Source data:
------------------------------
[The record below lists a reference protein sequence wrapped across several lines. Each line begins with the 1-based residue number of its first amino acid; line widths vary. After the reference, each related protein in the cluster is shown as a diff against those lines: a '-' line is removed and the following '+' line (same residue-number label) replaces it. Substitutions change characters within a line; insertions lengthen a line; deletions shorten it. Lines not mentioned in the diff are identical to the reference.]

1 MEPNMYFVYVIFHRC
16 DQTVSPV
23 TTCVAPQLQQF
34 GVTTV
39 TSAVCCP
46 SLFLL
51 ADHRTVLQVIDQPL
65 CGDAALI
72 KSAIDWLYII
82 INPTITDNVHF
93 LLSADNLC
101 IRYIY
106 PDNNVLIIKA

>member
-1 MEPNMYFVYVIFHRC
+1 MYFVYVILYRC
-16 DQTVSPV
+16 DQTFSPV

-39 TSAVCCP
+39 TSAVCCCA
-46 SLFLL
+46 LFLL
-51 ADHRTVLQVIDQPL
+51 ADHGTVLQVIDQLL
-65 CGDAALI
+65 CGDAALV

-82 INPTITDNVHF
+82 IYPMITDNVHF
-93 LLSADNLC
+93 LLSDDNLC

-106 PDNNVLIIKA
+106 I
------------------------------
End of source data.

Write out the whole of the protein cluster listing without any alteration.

[The record below lists a reference protein sequence wrapped across several lines. Each line begins with the 1-based residue number of its first amino acid; line widths vary. After the reference, each related protein in the cluster is shown as a diff against those lines: a '-' line is removed and the following '+' line (same residue-number label) replaces it. Substitutions change characters within a line; insertions lengthen a line; deletions shorten it. Lines not mentioned in the diff are identical to the reference.]

1 MEPNMYFVYVIFHRC
16 DQTVSPV
23 TTCVAPQLQQF
34 GVTTV
39 TSAVCCP
46 SLFLL
51 ADHRTVLQVIDQPL
65 CGDAALI
72 KSAIDWLYII
82 INPTITDNVHF
93 LLSADNLC
101 IRYIY
106 PDNNVLIIKA

>member
-1 MEPNMYFVYVIFHRC
+1 MYFVYVILYRC
-16 DQTVSPV
+16 DQTFSPV

-39 TSAVCCP
+39 TSAVCCCA
-46 SLFLL
+46 LFLL
-51 ADHRTVLQVIDQPL
+51 ADHGTVLQVIDQLL
-65 CGDAALI
+65 CGDAALV

-82 INPTITDNVHF
+82 IYPMITDNVHF
-93 LLSADNLC
+93 LLSDDNLC

-106 PDNNVLIIKA
+106 I